In medical school, we’re taught the Rene Descartes reductionist model. We break down everything into the smallest piece so we know what pill to put in what ill.
Now we’re returning back to this concept of systems theory. The body and the mind are a beautiful system, and they’re actually connected. In medical school, they told me the brain was a mysterious black box. It was independent and had no interaction or relationship to the rest of the body. Now we know that the chemicals in the gut are talking to the chemicals in the brain. Serotonin controls mood, and now we know that most of the serotonin originates in your gut.
There is 90 percent more serotonin in your gut than in your brain. The permeability of the gut—leaky gut—now correlates to the permeability of the blood-brain barrier—the leaky brain.
The heart and brain and all our organs are connected to each other by the vagus nerve (which is Latin for “wanderer”) and this conduit of information is a two-way channel of communication for the brain to the rest of the body and vice versa.
It’s about this whole system approach of looking at the brain. We now know that the brain and the body are intimately linked and that there is a relationship with the heart biorhythms and the brain biorhythms.
You can die of a broken heart, and we now know that what happens in the brain can also happen in the heart.
We’re finding such a beautiful relationship in our knowledge base of neuro-chemistry and neuroimmunology and how the immune system and nervous system are communicating. We thought the brain was immune protected and privileged, and now we know that the brain and immune system have an intimate dance that they do, and inflammation in the body affects inflammation in the brain. Did you know depression may actually be an inflammatory disorder, not a serotonin imbalance?
We’re just beginning to understand that your hormone balance has a lot to do with your brain health. That doesn’t mean everyone should take hormones, but it shows how we’re exposed to hormones in our food, environment, and medication, and how your body must process them and detoxify them.
The Epoch Times: One of the alarming things about Alzheimer’s is how fast it’s growing. Why do you think we’re seeing such a sharp rise in this disease?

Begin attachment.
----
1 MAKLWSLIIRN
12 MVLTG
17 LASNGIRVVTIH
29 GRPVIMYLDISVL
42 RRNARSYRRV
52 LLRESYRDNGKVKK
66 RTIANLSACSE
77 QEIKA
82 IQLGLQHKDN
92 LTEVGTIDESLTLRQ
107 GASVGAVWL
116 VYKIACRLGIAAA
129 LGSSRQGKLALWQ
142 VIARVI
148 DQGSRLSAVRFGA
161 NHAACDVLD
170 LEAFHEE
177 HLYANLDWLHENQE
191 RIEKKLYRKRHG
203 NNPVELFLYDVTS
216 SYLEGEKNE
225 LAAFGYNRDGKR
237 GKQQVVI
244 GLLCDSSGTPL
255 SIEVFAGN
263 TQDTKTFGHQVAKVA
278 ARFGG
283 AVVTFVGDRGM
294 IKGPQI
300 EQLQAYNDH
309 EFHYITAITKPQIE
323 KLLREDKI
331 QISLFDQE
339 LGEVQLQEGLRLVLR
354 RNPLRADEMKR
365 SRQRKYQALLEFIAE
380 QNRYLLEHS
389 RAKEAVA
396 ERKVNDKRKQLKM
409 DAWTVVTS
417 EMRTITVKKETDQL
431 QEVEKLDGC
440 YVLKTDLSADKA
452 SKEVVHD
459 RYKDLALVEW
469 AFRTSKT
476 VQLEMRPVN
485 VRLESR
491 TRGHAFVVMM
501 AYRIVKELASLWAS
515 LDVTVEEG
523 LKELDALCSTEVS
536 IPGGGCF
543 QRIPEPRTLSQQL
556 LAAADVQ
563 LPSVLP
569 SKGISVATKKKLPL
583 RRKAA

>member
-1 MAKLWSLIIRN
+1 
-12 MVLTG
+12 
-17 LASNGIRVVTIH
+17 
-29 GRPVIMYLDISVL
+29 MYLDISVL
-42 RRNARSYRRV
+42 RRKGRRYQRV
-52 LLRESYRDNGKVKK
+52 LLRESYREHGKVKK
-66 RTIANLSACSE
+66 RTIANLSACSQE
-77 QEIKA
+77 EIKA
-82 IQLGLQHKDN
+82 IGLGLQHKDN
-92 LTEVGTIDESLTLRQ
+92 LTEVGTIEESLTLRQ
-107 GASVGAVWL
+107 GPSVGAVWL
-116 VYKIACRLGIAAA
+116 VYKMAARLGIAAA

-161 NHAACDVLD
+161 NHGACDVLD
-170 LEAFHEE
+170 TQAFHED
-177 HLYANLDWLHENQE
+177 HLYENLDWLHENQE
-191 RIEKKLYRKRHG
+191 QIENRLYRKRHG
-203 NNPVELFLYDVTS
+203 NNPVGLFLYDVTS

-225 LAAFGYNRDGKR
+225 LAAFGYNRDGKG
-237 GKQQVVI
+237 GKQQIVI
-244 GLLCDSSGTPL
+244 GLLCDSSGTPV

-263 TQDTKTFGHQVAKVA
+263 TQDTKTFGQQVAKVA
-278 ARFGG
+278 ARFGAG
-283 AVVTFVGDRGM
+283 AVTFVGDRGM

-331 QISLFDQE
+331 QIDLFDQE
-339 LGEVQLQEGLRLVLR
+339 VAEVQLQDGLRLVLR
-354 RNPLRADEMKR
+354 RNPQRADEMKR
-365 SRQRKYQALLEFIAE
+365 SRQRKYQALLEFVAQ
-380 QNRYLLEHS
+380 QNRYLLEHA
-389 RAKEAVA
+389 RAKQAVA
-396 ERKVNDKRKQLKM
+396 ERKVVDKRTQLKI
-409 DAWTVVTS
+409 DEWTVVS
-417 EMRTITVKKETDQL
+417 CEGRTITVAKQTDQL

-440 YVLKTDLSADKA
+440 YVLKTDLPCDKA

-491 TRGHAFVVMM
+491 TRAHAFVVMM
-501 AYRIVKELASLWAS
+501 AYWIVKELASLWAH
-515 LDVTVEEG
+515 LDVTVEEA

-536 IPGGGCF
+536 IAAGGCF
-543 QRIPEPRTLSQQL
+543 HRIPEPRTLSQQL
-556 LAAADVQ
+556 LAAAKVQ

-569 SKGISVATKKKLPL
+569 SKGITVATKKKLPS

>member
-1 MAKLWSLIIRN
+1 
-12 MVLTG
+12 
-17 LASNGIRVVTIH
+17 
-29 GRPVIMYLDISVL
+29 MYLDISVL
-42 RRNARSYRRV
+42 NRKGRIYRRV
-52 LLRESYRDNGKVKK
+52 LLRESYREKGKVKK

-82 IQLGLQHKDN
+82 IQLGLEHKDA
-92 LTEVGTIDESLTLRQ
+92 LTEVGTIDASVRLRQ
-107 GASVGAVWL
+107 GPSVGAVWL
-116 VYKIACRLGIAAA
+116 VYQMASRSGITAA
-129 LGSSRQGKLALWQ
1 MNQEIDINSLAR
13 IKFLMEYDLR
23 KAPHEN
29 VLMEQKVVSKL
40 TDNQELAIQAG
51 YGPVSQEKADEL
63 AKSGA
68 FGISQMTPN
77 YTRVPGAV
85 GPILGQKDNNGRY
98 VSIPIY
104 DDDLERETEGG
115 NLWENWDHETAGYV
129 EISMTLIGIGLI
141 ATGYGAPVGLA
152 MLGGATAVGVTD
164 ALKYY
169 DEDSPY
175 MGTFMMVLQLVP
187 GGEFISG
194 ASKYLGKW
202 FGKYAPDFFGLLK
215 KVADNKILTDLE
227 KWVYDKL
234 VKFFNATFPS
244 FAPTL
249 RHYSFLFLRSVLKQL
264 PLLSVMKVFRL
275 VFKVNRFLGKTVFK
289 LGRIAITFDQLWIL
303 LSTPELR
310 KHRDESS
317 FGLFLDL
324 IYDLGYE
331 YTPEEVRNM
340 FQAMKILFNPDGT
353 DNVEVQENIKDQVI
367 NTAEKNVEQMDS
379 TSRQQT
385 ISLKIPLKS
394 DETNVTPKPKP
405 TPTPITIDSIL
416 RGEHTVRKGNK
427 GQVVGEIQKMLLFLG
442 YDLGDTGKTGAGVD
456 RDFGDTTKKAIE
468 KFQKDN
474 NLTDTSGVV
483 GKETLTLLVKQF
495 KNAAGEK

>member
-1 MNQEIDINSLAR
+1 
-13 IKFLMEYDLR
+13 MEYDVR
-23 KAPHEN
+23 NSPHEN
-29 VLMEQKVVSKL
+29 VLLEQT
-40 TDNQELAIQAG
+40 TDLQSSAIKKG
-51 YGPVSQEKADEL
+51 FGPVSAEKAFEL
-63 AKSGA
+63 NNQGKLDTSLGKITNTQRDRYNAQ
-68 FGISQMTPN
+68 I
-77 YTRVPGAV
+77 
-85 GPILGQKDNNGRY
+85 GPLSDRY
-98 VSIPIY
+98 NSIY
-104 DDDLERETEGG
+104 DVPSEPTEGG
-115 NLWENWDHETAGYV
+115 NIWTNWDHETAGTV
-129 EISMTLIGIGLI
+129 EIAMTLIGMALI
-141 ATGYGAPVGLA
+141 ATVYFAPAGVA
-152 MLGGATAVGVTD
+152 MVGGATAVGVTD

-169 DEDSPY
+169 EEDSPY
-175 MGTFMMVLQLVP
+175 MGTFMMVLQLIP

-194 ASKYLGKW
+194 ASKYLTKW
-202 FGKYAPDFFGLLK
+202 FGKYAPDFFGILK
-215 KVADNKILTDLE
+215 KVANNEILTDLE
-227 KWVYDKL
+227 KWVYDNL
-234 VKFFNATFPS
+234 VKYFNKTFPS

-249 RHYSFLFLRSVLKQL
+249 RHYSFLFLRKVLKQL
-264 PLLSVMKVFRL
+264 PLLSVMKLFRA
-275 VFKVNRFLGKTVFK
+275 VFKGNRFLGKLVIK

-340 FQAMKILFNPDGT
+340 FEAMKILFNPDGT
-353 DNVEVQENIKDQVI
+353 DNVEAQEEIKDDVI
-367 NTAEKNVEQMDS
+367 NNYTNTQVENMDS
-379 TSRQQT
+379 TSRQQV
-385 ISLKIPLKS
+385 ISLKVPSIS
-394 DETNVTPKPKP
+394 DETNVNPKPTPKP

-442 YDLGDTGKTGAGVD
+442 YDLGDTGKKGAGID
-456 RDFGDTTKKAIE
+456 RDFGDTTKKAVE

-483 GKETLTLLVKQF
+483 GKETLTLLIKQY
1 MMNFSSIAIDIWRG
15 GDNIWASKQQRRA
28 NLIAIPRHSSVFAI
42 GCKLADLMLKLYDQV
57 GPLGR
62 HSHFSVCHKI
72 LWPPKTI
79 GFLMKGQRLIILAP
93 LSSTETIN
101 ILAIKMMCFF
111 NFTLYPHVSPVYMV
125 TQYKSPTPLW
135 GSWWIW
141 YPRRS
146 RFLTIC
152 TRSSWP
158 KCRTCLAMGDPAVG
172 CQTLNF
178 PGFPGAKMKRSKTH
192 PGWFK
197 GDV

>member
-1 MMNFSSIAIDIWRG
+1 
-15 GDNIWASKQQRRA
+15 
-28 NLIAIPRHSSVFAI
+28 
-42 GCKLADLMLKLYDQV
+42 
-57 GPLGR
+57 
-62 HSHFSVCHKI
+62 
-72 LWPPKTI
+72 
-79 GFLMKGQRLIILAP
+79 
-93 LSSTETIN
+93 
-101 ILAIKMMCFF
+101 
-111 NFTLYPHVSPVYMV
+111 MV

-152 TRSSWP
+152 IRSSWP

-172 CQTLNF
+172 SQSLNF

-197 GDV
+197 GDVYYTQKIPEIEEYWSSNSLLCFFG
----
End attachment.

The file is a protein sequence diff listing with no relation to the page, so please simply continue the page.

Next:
Dr. Menolascino: Obviously, part of the reason is that we’re living longer so we’re seeing more. But it may also have to do with the lack of quality food, the reduced nutrient density in our soils, the increased toxicity and exogenous hormones in our food and environment, and all the chemicals that we’re exposed to. So I don’t think it’s any one thing. But I do think it’s a combination. And a lot of these exposures start when we are very young.
We also don’t have good tools for it. The medications don’t really help.
The Epoch Times: What are the symptoms that show someone is on the road to developing a chronic inflammatory disease?
Dr. Menolascino: We can see them when they first walk into our office. It’s the people who carry extra weight around the middle—particularly in the waist more than the hips. It’s that central body fat, that internal, visceral, hot, inflammatory fat that people hold that makes the liver not as healthy. We can see the ruddiness in the skin, the buffalo hump or fat pad of insulin resistance on their neck. We can see nutrient deficiencies in their fingernails. We can see fatty acid deficiencies in the skin. We see food sensitivities with different patchiness on the tongue. We see little fat deposits on the eyelid.
There’s a lot we can see on the body, but really, the average American is diabetic and obese. And what we’re settling toward is average. They’re saying two out of three children born this year will become diabetic adults. That’s just not acceptable. We have to turn the tide of inflammatory obesity and diabetes.
We’re now calling Alzheimer’s Type 3 diabetes. There is very early insulin dysregulation before we see blood sugar changes that suggest the blood sugar of the brain is abnormal. Sugar is like fire on the brain. It’s like when you take a beautiful organic apple and dip it in candy and caramelize it. It’s what we’re doing to ourselves. No matter how good the inside is when you put a sugar coating on it, you’re going to disrupt its ability to function.
The Epoch Times: So we should definitely cut back on our sugar, but what other steps can we take to reduce our risk of Alzheimer’s?